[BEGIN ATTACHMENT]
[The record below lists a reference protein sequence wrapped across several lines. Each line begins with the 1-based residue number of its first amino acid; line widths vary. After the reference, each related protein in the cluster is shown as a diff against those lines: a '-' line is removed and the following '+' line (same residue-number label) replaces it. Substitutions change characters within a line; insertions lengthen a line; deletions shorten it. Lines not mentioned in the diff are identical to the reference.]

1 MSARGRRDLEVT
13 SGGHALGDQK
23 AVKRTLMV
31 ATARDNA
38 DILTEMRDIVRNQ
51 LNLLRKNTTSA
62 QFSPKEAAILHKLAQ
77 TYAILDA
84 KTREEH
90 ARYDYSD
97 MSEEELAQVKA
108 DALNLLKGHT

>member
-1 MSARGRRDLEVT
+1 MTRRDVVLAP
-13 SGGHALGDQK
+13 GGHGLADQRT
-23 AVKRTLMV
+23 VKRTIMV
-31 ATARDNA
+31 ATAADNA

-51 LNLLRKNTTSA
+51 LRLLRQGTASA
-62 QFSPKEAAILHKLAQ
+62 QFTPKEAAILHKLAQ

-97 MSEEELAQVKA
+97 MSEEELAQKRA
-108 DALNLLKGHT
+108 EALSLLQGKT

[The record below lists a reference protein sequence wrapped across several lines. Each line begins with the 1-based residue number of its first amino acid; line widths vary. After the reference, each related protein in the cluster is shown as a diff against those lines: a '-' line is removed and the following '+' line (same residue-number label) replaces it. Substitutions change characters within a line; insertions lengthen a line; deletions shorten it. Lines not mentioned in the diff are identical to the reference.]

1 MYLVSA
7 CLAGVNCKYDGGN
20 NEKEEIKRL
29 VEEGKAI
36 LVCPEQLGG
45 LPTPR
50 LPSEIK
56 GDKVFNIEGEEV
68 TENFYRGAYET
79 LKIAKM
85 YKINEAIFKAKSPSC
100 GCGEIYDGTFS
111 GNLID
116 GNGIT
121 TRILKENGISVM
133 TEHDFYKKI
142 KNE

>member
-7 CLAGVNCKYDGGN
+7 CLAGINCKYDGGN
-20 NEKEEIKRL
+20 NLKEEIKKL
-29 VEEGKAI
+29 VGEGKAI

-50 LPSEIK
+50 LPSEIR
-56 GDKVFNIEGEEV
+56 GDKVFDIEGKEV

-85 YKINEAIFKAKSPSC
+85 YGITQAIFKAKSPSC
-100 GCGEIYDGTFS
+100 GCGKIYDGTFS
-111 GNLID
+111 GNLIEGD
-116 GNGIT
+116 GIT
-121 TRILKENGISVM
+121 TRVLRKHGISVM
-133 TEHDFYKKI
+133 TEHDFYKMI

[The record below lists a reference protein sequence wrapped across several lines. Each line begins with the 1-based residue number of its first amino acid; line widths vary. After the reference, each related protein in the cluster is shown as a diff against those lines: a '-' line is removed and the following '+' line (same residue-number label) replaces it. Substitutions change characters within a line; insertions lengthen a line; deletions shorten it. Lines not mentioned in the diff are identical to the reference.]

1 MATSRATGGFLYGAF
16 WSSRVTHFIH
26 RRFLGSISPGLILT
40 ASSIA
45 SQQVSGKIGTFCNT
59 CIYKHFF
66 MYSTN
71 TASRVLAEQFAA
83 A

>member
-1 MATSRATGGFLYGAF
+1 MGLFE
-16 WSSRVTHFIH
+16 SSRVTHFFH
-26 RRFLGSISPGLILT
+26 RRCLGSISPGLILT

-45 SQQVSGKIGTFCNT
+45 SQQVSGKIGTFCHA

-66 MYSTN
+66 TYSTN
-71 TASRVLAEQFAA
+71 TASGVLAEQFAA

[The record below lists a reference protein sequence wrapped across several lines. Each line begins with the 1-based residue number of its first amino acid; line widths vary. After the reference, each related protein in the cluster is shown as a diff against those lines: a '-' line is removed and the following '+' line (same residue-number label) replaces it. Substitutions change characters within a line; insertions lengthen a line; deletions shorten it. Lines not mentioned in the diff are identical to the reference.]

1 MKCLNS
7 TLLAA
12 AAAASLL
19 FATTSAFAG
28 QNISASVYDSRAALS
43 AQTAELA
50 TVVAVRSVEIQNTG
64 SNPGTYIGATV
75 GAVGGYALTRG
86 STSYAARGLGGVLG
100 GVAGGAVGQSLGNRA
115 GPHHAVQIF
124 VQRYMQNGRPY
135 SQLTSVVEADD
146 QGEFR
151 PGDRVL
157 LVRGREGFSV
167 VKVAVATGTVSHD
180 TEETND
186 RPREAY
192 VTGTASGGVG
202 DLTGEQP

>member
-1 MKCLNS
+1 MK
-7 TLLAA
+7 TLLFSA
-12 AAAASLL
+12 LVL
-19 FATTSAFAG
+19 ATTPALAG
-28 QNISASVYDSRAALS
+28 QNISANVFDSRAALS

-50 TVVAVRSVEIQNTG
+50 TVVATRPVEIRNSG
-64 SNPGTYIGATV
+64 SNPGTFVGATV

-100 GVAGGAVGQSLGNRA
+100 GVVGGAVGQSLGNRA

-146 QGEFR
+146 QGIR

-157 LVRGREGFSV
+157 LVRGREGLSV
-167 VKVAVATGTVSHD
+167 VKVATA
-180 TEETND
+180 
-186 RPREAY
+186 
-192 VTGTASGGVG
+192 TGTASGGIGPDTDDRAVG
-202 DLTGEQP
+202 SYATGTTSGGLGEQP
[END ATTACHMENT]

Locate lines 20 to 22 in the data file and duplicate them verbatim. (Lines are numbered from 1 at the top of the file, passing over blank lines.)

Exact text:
+23 VKRTIMV
-31 ATARDNA
+31 ATAADNA